Quinn and Patricia will return; Ford expects Lions to be 'playoff contender'
Allen Park — The Detroit Lions lifted the fog of uncertainty surrounding the job security of the team's general manager and coach Tuesday morning, informing both Bob Quinn and Matt Patricia they would return in their roles for the 2020 season.
In a meeting with a small group of local reporters, team owner Martha Ford, vice chair and daughter Sheila Ford Hamp and team president Rod Wood elaborated on the decision and expectations going forward.
"We expect to be a playoff contender and those are our expectations, which we’ve expressed to both Bob and to Matt," Ford said.
Ford Hamp knows the decision won't be popular with many unhappy fans who were hoping for wholesale changes to the team's leadership.
"That would have been the popular choice, the popular decision, and we knew that," Ford Hamp said. "But as I say, we’re doing what is right for the organization."
So despite two straight years of declining on-field results, Quinn and Patricia will get at least one more season to right the ship.
"Obviously, it means the world to me," Patricia said. "I appreciate Mrs. Ford and her family so much, and Rod and Bob, and everything were trying to do here and what we're trying to accomplish."
Next year will mark Quinn's fifth in the general manager seat, while Patricia will enter his third season as the team's head coach.
Things haven't gone anywhere close to plan following Patricia's hiring in 2018. In his first year at the helm, the team dipped from 9-7 marks each of the previous two years to 6-10. And it's gone even worse this season. After starting the year 2-0-1, the Lions have dropped 10 of their past 11, including seven in a row with two games remaining.
The players, often praised by Patricia for their effort and fight throughout the season, have struggled to finish games. Despite holding leads in the first 12 contests, and generally being in one-score games in the fourth quarter, the Lions only managed a single victory after their hot start.
After each game, Patricia would typically point the finger at himself, highlighting his need to coach better. But in recent weeks, as hopes of a postseason berth were officially extinguished, the coach began to regularly bring up the process of building the roster.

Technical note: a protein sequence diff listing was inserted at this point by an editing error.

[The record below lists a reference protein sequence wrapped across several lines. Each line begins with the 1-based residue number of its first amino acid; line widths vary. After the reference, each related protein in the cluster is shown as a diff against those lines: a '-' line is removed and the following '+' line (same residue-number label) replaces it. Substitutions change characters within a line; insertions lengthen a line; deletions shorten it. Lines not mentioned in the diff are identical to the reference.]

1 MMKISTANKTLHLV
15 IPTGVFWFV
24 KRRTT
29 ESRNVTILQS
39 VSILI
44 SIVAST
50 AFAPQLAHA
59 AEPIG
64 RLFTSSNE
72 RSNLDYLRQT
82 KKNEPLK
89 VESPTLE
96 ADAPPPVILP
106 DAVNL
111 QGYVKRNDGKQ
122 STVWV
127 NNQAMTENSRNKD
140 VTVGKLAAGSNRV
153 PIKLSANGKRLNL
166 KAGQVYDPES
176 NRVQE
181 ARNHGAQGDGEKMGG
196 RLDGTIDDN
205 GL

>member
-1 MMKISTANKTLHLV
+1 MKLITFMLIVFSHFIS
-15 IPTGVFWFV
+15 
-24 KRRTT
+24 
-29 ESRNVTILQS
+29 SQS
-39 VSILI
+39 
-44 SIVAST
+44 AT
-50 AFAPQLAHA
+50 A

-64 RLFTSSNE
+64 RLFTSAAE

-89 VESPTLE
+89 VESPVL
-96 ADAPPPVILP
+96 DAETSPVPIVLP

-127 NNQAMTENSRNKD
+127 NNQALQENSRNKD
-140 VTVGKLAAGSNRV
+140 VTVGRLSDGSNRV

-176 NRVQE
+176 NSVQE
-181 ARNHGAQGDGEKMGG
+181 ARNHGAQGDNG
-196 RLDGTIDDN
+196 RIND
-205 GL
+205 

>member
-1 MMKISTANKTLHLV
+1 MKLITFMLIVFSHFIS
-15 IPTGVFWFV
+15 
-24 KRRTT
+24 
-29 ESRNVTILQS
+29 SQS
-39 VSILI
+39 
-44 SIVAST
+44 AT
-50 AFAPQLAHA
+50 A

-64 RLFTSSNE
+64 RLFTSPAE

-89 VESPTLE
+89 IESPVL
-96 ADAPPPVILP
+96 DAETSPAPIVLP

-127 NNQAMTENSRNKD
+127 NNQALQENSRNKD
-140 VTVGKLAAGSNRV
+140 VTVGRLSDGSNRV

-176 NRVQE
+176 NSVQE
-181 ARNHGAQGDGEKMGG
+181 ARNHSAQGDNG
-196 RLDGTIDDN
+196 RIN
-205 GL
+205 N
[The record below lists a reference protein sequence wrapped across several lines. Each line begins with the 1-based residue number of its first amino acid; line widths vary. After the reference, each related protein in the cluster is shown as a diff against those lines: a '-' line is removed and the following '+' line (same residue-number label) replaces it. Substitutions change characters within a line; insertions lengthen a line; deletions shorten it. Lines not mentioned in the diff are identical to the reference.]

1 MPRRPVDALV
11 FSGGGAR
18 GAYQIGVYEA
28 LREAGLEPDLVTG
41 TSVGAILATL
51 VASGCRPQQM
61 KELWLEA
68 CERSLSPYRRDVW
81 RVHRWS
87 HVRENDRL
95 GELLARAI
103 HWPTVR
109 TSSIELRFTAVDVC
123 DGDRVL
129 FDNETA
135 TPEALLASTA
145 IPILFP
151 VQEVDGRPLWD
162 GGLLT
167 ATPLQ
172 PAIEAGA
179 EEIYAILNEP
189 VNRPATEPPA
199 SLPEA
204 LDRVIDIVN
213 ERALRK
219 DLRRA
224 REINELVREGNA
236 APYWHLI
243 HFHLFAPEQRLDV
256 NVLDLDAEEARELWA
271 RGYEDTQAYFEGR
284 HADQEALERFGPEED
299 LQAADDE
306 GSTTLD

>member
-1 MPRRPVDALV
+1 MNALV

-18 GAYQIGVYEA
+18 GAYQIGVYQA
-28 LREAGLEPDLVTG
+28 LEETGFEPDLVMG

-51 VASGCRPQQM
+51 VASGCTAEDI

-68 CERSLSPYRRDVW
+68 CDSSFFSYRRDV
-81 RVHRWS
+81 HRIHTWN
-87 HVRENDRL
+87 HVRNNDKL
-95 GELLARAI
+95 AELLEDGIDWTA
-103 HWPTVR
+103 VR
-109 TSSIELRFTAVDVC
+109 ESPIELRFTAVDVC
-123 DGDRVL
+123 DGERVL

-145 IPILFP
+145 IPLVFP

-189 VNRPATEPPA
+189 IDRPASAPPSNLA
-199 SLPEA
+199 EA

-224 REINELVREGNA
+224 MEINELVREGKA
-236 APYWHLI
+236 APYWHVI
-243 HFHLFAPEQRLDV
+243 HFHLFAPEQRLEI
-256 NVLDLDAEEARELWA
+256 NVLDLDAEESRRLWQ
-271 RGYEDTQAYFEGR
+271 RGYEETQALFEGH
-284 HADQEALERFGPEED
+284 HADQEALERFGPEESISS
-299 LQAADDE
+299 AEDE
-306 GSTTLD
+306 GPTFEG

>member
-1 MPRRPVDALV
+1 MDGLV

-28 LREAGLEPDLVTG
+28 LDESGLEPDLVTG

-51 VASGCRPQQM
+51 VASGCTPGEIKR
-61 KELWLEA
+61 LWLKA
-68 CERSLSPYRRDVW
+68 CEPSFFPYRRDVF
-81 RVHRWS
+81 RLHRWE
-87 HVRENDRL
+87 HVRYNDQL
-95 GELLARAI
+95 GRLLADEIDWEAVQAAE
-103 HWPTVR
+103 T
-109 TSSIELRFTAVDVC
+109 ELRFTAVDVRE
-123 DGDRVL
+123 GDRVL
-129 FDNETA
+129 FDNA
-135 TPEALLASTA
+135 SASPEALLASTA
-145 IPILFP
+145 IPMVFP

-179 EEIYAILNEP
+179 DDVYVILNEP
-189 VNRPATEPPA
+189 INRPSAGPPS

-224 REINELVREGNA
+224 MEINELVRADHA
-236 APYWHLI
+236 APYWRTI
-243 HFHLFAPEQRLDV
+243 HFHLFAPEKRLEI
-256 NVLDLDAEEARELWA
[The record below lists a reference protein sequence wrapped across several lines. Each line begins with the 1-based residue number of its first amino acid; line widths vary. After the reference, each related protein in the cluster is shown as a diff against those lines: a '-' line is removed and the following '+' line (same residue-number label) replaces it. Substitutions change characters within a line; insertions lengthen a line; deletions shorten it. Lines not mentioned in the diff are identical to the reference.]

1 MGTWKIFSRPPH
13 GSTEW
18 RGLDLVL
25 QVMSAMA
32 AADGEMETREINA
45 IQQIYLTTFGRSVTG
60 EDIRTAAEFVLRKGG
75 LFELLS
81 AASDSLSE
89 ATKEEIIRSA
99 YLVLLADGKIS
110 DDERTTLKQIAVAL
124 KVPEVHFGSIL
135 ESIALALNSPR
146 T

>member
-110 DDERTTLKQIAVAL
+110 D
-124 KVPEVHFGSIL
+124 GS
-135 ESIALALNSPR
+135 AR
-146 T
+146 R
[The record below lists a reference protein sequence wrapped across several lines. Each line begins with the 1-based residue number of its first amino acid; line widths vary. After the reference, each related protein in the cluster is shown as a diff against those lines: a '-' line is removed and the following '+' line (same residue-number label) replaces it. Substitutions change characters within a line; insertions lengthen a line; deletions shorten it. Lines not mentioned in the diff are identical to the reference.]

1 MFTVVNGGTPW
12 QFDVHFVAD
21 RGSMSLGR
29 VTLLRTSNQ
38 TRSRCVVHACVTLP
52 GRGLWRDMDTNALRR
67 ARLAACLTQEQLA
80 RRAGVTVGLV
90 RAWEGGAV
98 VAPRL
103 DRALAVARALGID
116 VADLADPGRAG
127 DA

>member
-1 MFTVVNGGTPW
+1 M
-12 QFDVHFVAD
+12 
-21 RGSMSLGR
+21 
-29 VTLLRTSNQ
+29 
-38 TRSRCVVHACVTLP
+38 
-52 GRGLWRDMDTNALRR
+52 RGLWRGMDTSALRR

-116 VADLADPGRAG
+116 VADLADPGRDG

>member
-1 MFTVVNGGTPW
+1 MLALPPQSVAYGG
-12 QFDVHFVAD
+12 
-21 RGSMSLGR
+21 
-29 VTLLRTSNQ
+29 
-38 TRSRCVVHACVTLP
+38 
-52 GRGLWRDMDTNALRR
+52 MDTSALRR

On Monday, Patricia said he believed the team has the foundation in place to build upon.
"I would say that we’ve shown at least a foundation of being a tough team, being a competitive team, being a team that won’t quit, a team that’s going to go out and compete, and really care about each," Patricia said. "I think that’s the start.
"We obviously need to add some pieces, and we need to get better, and we need to improve, and hopefully stay a little bit more healthy than where we’re at right now," Patricia said. "I think those things will build on top of each other form there."
Ownership agreed with the coach's assessment, noting the team's competitiveness and resiliency during the meeting with reporters. They also noted the evaluation focused more on the first half of the season, before the injuries decimated the roster.
Injuries have unquestionably played a role in Detroit's struggles, particularly in the second half of the season. The hyped defensive line, expected to be a strength heading into the season, never played a game at full strength, quarterback Matthew Stafford had been sidelined the past six weeks before being placed on injured reserve on Tuesday, while running back Kerryon Johnson has been on IR since Week 7.
With six more starters placed on injured reserve the past two weeks, that list has now grown over a dozen players.
With questions about Patricia and Quinn's future put to rest, the Lions can go about their business and finish out the season. The team travels to Denver this weekend to play the Broncos before returning home to close out the year against the Packers.
With a loss in either of those two games, the Lions will secure a top-five draft pick in 2020. If the team loses both, they could climb as high as No. 2 in the draft order.
To be a playoff contender, Detroit will need to supplement the roster beyond the draft, whether through trades or free agency. There's also an expectation Patricia will re-work his coaching staff before next season.